Photo from check-six.com
Dan Cooper is the name used by the man who hijacked a flight from Portland, Oregon to Seattle, Washington in November, 1971 (the press erroneously reported his name as DB Cooper and this is how the culture now knows him). It is the only unsolved hijacking in U.S. history. 1971 was a time when you could walk right up to the jetway to greet arriving friends and relatives, could skip a flight without monetary penalty, get a free meal in coach, and sit in a decently sized airline seat. You also weren't required to present identification to purchase said seat, which means that given the nefarious events that followed, Cooper was almost certainly not the hijacker's real name.
Once airborne, Cooper quietly communicating his intent to a flight attendant, backed by a brief visual inspection of his briefcase's contents, road flares wired to look like dynamite. He demanded that once the aircraft landed in Seattle he be given $200,000 (a not insignificant amount in 1971) and four parachutes. When authorities presented these after landing, Cooper allowed the passengers to deplane, leaving only the flight crew. Taking off again, he instructed that he be flown to Mexico.
He didn't plan to reach his destination. As the aircraft approached Portland's airspace to the south, he commanded the pilots to descend the aircraft to 10,000 feet and reduce its speed to just above stall. Dismissing the attendants to the front of the cabin, Cooper lowered the Boeing 727's unique rear airstair door and jumped into the night with the money strapped to him by way of two lengths of parachute cord (a completely insufficient arrangement given what he was to encounter). It was 8:14 P.M. on November 24, 1971.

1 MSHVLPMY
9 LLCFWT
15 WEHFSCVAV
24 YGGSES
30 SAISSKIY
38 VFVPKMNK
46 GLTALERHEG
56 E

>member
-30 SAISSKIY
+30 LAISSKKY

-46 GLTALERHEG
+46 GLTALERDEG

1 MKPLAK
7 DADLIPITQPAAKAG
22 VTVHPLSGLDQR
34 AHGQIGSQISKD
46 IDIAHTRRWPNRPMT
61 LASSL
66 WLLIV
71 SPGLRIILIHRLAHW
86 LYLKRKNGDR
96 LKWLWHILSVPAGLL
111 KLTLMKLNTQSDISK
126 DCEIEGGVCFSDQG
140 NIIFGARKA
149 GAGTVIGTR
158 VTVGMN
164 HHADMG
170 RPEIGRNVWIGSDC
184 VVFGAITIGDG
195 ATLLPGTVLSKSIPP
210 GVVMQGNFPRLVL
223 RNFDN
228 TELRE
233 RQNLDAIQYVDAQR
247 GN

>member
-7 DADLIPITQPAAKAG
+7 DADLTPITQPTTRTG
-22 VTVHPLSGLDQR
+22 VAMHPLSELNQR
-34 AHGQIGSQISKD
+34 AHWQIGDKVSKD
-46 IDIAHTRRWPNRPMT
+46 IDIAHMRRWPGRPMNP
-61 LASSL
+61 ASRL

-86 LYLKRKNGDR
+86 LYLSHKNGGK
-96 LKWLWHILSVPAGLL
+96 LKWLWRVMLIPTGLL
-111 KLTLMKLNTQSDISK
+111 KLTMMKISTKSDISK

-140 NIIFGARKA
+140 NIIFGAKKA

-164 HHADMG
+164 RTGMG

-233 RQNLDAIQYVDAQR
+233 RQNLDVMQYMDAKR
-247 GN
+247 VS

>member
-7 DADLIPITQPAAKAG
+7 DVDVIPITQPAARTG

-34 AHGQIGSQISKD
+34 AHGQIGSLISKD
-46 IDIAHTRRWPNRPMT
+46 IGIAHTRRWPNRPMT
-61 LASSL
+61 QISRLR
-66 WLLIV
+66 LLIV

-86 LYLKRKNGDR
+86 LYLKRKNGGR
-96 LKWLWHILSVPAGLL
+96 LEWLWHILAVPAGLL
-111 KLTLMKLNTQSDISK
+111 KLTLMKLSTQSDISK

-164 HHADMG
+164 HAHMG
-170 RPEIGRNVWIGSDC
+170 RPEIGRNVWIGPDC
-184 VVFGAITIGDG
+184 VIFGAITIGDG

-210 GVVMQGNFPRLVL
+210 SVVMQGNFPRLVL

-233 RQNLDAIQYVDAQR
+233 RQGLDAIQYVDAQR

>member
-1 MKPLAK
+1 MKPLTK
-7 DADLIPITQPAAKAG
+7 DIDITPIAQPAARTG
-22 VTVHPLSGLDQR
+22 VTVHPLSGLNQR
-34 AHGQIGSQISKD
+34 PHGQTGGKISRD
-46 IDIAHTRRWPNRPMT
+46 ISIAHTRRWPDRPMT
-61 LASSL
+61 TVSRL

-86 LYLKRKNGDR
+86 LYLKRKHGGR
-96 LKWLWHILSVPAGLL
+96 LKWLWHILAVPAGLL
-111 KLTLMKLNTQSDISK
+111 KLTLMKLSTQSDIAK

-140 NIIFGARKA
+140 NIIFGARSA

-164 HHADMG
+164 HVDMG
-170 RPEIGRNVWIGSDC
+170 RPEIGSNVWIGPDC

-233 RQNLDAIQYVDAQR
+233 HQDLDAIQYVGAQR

Dan Cooper did not survive the jump. For one, he was an inexperienced skydiver. The four parachutes given to him consisted of two "main" chutes worn like a backpack and two "reserve" chutes designed to clip to the main's harness at the wearer's belly. The main chute he chose had a uniquely placed rip cord that was not only difficult to find on the harness but also to manipulate (the chute was the property of an experienced jumpmaster concerned with premature deployment inside the confines of an aircraft). Second, one of the two reserve chutes was marked prominently as a training chute, which meant it was used solely in the classroom. As a parachute needs to be exercised regularly to ensure its reliable operation, only a rank novice would have placed his life in the hands of such a device. This is the one he chose to use.
Cooper's survival probability was further reduced by the environment into which he jumped. While the recorded air temperature at the time was -7C/19F, the aircraft was flying through the air at 165 knots, significantly higher than the stall speed Cooper had instructed. The resulting wind chill meant that the air Cooper actually encountered was -26C/-15F in temperature. Also, the violent slipstream almost certainly separated him from his loot, evidenced by the discovery of some of his marked bills in a river bank in 1980.
The frigid temperature wasn't fatal by itself, as shown by the thousands of successful winter night jumps made by Royal Air Force aircrews during WW2. Unlike those fighting men however, Cooper jumped wearing decidedly non-winter attire. He left his aircraft wearing loafers, a suit, and a trench coat (some accounts say a windbreaker). He was not seen with gloves so that cold air combined with the slipstream likely robbed him of the fine motor skills and limb controllability required to manipulate the funky ripcord of his main chute or that of his reserve, which was filled with stiff nylon. If he somehow did deploy one of his chutes, further risk came if he landed in one of the many bodies of water dotting that part of the country. Even the most experienced parachutist would find a water landing near lethal, especially at night and if he or she were already hypothermic.
Dan Cooper didn't survive. Evidence of this is still out there (though his mortal remains have by now been scattered by wildlife and natural events). Given his choice of egress from criminal pursuit, combined with his lack of training and suitable attire, there can be little doubt that he died that November night. Only our desire to chase mysteries and, for some, prop up an underdog keeps the mystery of DB Cooper alive.